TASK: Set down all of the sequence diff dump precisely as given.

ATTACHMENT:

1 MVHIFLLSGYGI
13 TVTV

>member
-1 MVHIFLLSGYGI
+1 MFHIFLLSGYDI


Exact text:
1 MVHIFLLSGYGI
13 TVTV

>member
-1 MVHIFLLSGYGI
+1 MFHIFLLSGYDI